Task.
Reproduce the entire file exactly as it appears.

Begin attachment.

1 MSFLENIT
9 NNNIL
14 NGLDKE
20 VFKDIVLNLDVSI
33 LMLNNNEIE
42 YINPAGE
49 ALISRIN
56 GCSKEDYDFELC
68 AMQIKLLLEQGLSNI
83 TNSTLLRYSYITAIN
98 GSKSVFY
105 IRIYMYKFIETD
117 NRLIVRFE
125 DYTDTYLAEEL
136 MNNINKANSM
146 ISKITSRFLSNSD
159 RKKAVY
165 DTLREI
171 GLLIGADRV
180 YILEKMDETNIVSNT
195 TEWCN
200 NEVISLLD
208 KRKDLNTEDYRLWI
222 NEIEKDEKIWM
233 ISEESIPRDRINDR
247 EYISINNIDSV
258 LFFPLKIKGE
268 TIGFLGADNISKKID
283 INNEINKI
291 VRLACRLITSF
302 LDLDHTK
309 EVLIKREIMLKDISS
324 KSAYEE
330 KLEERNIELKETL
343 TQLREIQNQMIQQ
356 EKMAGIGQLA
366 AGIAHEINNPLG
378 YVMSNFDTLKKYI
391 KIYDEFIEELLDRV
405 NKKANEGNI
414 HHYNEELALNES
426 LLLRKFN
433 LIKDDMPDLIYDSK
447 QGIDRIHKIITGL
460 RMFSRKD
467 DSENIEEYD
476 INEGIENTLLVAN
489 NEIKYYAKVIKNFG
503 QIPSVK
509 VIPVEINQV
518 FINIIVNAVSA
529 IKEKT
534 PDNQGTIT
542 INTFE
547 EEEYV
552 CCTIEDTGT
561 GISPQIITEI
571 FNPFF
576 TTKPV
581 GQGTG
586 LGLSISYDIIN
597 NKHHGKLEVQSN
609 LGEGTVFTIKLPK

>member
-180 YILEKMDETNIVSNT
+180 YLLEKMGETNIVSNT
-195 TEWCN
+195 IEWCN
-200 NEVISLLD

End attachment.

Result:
1 MSFLENIT
9 NNNIL
14 NGLDKE
20 VFKDIVLNLDVSI
33 LMLNNNEIE
42 YINPAGE
49 ALISRIN
56 GCSKEDYDFELC
68 AMQIKLLLEQGLSNI
83 TNSTLLRYSYITAIN
98 GSKSVFY
105 IRIYMYKFIETD
117 NRLIVRFE
125 DYTDTYLAEEL
136 MNNINKANSM
146 ISKITSRFLSNSD
159 RKKAVY
165 DTLREI
171 GLLIGADRV
180 YILEKMDETNIVSNT
195 TEWCN
200 NEVISLLD
208 KRKDLNTEDYRLWI
222 NEIEKDEKIWM
233 ISEESIPRDRINDR
247 EYISINNIDSV
258 LFFPLKIKGE
268 TIGFLGADNISKKID
283 INNEINKI
291 VRLACRLITSF
302 LDLDHTK
309 EVLIKREIMLKDISS
324 KSAYEE
330 KLEERNIELKETL
343 TQLREIQNQMIQQ
356 EKMAGIGQLA
366 AGIAHEINNPLG
378 YVMSNFDTLKKYI
391 KIYDEFIEELLDRV
405 NKKANEGNI
414 HHYNEELALNES
426 LLLRKFN
433 LIKDDMPDLIYDSK
447 QGIDRIHKIITGL
460 RMFSRKD
467 DSENIEEYD
476 INEGIENTLLVAN
489 NEIKYYAKVIKNFG
503 QIPSVK
509 VIPVEINQV
518 FINIIVNAVSA
529 IKEKT
534 PDNQGTIT
542 INTFE
547 EEEYV
552 CCTIEDTGT
561 GISPQIITEI
571 FNPFF
576 TTKPV
581 GQGTG
586 LGLSISYDIIN
597 NKHHGKLEVQSN
609 LGEGTVFTIKLPK

>member
-180 YILEKMDETNIVSNT
+180 YLLEKMGETNIVSNT
-195 TEWCN
+195 IEWCN
-200 NEVISLLD